A March 17 editorial on the arrest of 360 illegal immigrants at a leather-goods factory in New Bedford, Mass., misstated the number of detainees subsequently released for humanitarian reasons by Immigration and Customs Enforcement. ICE released 90 detainees for humanitarian causes -- 60 initially plus an additional 30 in the days following the raid. The editorial also erred in saying that many of the immigrants had been flown to camps in Texas and New Mexico; the camps were only in Texas.
Hypocrisy on Immigration
THE HYPOCRISY of U.S. immigration law was on lurid display last week in a raid on a defense contractor in New England. Accompanied by dogs and a helicopter swooping overhead, hundreds of Immigration and Customs Enforcement agents charged into Michael Bianco Inc., a leather-goods factory in New Bedford, Mass., that makes backpacks, ammunition pouches and other gear for GIs.
When the dust settled, the agents had arrested some 360 illegal immigrant employees at the plant, many of them women from Guatemala and other Central American nations. The workers had toiled in sweatshop conditions that allegedly included draconian restrictions on bathroom breaks, toilet paper supply, and snacking and talking at their workstations. They were seized, handcuffed, questioned and, in about 200 cases, whisked away to detention centers in New Mexico and Texas without regard to their roots in the community, their spouses or their children, including American-born children who are U.S. citizens.
Amid the pandemonium, families and communities were split, and children were left with babysitters, relatives, siblings or other families. Immigration and Customs Enforcement insisted it had released about 60 of the immigrants -- including nursing mothers and sole or primary caregivers for young children -- for "humanitarian" reasons. But reports of confusion and mistakes were common, and state officials said scores of children were separated from their parents. In one case, doctors treated an 8-month-old baby, Keylyn Zusana Lopez Ayala, for pneumonia and possible dehydration after her mother was detained and unable to breast-feed her. Keylyn is an American citizen. Three days after the raid, a federal judge was sufficiently concerned that he barred immigration officials from transporting any more detainees out of state. The raid, said Massachusetts Gov. Deval L. Patrick (D), "reflects, for me, not what this country is about."
Federal officials have been under mounting pressure to enforce immigration laws, and there have been other sweeps recently. But even if such raids net tens of thousands of illegal immigrants, they will not seriously address the issue of 12 million undocumented immigrants. Few Americans have the stomach for mass deportations, and few politicians support such a policy.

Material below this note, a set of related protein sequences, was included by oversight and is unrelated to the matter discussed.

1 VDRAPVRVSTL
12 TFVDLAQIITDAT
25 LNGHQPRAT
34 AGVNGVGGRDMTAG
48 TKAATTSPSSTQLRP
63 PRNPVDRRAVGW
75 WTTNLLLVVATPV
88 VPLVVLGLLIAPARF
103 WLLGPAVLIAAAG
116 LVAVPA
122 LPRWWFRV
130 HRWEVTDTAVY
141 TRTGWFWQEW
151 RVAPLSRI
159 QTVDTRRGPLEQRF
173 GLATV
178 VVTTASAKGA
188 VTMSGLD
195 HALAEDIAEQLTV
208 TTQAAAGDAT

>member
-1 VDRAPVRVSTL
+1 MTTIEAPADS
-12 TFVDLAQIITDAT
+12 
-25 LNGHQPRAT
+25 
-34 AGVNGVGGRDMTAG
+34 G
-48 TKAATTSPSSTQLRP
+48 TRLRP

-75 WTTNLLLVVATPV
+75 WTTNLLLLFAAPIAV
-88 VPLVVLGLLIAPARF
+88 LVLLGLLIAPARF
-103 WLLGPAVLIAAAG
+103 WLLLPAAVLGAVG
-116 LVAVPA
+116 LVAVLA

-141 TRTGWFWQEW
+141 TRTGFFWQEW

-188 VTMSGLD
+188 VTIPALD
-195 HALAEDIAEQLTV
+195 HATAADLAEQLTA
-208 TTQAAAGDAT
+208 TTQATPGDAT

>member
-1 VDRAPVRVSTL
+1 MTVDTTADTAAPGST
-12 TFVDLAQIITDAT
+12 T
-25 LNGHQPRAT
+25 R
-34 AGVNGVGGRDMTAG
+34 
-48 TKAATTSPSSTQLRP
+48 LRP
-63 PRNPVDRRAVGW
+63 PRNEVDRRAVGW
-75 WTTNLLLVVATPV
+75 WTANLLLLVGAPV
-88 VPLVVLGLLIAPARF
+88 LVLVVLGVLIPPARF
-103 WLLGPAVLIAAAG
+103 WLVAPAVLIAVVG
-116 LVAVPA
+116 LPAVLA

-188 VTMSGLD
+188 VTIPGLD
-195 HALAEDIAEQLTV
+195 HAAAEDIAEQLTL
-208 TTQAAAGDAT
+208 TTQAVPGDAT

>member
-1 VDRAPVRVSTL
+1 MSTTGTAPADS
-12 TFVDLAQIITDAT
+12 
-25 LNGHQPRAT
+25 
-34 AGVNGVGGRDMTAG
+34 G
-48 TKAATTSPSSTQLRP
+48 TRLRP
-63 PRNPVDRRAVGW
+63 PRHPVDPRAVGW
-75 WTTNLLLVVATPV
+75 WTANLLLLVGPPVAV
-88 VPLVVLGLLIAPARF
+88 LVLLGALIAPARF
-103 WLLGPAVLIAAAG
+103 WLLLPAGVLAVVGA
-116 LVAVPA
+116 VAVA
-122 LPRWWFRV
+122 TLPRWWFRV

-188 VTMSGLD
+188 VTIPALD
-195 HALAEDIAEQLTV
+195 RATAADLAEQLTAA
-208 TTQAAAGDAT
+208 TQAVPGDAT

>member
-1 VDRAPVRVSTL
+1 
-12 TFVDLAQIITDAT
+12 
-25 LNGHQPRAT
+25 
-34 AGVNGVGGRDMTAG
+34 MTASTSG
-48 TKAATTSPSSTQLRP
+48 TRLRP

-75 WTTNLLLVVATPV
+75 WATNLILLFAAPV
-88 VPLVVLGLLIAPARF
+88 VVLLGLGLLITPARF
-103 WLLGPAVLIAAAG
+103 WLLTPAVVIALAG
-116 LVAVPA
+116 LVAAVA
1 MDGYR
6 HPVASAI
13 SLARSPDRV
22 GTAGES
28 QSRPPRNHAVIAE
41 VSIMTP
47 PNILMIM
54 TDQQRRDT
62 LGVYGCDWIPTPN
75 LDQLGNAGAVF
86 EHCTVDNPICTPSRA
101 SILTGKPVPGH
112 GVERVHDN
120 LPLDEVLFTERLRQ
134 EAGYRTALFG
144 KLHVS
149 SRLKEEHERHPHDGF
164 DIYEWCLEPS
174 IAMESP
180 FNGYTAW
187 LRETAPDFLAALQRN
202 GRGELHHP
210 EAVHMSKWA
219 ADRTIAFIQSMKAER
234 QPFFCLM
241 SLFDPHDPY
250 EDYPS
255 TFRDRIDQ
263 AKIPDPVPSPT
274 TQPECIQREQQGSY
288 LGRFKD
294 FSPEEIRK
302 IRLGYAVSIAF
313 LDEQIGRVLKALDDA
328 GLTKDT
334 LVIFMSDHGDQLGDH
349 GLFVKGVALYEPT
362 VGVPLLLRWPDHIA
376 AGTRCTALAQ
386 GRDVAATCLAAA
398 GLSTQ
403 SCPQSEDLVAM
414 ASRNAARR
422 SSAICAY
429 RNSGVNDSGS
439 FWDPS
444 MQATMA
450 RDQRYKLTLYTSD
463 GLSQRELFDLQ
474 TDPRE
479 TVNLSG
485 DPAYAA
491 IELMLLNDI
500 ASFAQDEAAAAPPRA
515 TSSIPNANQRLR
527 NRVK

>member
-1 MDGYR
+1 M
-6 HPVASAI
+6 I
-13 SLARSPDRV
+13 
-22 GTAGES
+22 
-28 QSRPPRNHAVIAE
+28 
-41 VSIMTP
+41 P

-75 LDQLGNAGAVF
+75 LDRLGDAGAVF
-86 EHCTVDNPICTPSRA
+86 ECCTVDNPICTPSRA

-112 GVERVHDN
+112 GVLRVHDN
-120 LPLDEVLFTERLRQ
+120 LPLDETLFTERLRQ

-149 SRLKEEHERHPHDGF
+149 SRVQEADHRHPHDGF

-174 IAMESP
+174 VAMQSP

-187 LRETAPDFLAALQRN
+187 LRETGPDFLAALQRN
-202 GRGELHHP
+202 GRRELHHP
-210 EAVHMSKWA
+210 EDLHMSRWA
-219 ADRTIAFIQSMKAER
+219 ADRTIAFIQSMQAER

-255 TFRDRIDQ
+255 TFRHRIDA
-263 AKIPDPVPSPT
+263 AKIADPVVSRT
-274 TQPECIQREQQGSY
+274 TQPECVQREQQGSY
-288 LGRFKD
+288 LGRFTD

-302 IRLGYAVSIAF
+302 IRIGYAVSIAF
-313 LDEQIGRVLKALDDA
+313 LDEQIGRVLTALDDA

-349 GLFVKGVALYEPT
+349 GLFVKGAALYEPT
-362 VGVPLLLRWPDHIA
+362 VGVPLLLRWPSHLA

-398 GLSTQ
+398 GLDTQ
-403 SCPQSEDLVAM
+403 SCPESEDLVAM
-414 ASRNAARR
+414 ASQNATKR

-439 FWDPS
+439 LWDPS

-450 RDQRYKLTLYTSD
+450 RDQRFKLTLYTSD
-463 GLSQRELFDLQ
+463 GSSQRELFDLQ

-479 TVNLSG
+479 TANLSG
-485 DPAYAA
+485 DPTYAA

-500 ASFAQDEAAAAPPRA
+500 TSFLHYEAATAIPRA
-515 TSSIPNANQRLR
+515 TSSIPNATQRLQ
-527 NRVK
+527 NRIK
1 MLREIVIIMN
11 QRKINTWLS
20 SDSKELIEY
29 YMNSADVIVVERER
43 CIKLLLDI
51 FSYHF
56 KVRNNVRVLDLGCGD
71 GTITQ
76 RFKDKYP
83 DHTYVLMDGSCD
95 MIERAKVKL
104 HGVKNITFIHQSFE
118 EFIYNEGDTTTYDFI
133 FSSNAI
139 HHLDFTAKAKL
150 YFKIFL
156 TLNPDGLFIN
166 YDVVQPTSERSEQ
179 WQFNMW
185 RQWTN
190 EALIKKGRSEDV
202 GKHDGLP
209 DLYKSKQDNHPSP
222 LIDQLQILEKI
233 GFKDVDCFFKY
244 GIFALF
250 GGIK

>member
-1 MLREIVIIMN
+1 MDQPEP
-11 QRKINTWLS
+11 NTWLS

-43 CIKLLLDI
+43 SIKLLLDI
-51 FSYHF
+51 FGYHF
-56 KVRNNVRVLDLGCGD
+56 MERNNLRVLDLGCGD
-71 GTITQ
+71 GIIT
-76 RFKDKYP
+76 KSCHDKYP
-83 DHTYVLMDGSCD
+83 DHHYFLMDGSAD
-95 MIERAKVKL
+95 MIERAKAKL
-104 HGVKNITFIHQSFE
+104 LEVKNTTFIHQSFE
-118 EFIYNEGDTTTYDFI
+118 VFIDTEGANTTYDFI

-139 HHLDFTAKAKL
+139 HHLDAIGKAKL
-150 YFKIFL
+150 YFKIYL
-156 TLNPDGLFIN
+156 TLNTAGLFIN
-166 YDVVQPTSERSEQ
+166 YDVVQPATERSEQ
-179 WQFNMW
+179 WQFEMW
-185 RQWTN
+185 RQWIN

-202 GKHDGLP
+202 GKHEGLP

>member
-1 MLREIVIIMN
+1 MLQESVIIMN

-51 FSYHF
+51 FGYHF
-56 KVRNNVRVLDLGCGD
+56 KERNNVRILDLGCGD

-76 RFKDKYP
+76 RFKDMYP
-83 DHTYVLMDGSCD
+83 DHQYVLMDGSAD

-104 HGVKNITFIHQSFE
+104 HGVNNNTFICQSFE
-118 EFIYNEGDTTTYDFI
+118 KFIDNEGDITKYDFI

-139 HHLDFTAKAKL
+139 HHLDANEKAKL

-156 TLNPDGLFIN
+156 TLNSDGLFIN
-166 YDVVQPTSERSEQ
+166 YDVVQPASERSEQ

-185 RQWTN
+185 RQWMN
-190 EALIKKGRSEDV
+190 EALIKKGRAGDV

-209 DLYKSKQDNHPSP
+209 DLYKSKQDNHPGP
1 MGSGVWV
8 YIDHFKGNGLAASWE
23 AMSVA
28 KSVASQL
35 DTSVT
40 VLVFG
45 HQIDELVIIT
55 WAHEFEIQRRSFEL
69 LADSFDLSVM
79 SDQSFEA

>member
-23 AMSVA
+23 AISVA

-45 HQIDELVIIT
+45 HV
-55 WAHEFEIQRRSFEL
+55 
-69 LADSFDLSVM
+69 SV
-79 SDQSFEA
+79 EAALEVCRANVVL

Among the absurdities revealed by the raid, consider the following: Because the factory held military contracts worth more than $90 million, the Pentagon maintained a quality control office there, staffed by an inspector who must have known or suspected the plant employed hundreds of undocumented immigrants. Apparently the inspector was operating under a "don't ask, don't tell" policy, and for good reason -- the federal government, like so many other enterprises, depends on illegal immigrant labor.
Or consider the factory owner, Francesco Insolia, who has been charged with conspiring to recruit and hire illegal immigrants, and with imposing harsh workplace conditions. He was arrested along with plant managers but was released the next day in time to make a scheduled business trip to Puerto Rico. In his first public statement after his release, Mr. Insolia noted in his own defense that the Pentagon inspector "interacted with our workers without incident or complaint."
Activists who oppose illegal immigration say undocumented workers take jobs from U.S. citizens. But it's unlikely that many native-born Americans would have put up with the conditions at the New Bedford factory. The activists argue that state and local governments should take matters into their own hands by cooperating with federal authorities and harassing immigrants with get-tough laws. In this case that would have meant interfering with a firm that furnishes combat troops with vital supplies.
Cruel, self-defeating and illogical, the New Bedford raid is an inelegant example of how badly this country needs a clear-eyed immigration policy, one that provides not only for tough enforcement but also humane protections and a path to citizenship for immigrants who have put down roots and contributed to the national economy. The current regimen is a blight -- on immigrants who need the work, on employers who need the labor, and on a nation whose ideals of fair play and image as a welcoming and caring place are seriously at risk.